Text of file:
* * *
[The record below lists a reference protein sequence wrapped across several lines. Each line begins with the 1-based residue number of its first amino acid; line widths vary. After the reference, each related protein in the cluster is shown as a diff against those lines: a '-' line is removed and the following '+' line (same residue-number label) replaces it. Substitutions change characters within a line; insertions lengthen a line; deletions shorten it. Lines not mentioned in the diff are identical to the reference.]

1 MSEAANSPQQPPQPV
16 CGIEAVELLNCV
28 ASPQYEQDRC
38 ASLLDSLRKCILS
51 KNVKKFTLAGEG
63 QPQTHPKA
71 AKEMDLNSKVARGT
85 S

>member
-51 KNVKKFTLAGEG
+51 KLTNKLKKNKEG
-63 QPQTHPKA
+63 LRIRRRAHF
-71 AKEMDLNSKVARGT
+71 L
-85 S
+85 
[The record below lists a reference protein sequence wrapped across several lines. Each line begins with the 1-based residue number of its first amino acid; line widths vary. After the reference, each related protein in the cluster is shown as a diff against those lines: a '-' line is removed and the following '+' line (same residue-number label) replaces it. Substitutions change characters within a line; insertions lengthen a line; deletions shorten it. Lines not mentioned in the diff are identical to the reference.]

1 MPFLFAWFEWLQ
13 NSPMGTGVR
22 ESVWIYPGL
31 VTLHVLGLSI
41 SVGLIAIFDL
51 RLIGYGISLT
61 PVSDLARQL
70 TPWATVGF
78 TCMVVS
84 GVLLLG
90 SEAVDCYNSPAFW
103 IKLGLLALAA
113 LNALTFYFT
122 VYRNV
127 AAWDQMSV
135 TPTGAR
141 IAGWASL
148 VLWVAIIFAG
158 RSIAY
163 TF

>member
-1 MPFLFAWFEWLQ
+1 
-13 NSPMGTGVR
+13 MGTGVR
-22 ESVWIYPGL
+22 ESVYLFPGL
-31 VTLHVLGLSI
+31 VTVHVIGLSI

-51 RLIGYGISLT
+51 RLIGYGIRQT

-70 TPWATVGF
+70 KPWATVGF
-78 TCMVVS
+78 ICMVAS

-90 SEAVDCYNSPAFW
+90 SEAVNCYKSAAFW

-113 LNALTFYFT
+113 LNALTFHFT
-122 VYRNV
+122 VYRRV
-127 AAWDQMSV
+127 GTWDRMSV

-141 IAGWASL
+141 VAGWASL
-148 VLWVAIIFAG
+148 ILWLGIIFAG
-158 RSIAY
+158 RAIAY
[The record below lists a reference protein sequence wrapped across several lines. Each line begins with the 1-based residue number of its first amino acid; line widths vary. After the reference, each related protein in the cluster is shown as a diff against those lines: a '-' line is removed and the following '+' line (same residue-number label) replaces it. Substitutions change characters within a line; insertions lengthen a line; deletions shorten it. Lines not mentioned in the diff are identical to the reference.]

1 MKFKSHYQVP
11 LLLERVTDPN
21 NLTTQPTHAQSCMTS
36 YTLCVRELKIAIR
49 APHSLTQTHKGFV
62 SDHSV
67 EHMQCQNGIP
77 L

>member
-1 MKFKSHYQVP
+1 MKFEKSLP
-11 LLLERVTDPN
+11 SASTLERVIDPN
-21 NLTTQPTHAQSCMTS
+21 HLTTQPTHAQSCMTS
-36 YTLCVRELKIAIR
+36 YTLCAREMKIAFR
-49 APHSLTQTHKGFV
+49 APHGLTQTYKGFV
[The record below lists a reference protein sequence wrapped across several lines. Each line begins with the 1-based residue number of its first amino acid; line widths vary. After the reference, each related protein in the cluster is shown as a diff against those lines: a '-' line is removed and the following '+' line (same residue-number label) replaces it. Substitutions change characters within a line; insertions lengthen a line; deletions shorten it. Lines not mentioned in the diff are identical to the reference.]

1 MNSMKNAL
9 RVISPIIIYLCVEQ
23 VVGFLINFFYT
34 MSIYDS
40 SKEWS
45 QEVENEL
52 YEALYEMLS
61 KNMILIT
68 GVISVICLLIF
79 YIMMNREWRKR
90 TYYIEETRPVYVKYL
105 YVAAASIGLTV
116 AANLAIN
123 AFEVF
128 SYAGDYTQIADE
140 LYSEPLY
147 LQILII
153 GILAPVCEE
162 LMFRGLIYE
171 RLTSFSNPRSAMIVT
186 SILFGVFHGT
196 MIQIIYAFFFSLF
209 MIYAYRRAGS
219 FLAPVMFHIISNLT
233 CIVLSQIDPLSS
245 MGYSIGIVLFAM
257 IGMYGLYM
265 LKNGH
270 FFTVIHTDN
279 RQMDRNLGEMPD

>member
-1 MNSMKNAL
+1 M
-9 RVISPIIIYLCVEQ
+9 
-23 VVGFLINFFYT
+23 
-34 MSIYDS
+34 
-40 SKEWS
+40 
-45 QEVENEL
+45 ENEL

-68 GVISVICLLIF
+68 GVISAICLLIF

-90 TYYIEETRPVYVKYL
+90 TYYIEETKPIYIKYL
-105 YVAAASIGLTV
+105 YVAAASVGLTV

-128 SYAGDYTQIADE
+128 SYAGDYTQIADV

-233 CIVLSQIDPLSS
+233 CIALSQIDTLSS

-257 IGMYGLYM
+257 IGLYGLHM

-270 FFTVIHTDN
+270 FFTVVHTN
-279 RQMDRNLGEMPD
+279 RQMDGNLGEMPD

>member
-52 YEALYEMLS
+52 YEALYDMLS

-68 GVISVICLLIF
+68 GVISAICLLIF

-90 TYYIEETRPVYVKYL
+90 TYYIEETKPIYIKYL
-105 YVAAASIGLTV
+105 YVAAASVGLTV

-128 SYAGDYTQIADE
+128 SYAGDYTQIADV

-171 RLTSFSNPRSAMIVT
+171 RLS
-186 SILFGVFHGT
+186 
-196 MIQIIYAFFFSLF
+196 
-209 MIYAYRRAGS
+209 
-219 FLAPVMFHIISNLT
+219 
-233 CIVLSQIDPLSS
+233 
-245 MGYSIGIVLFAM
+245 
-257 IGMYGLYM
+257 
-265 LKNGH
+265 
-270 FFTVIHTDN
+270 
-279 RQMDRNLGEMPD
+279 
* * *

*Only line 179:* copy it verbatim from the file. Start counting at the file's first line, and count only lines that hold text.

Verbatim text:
+270 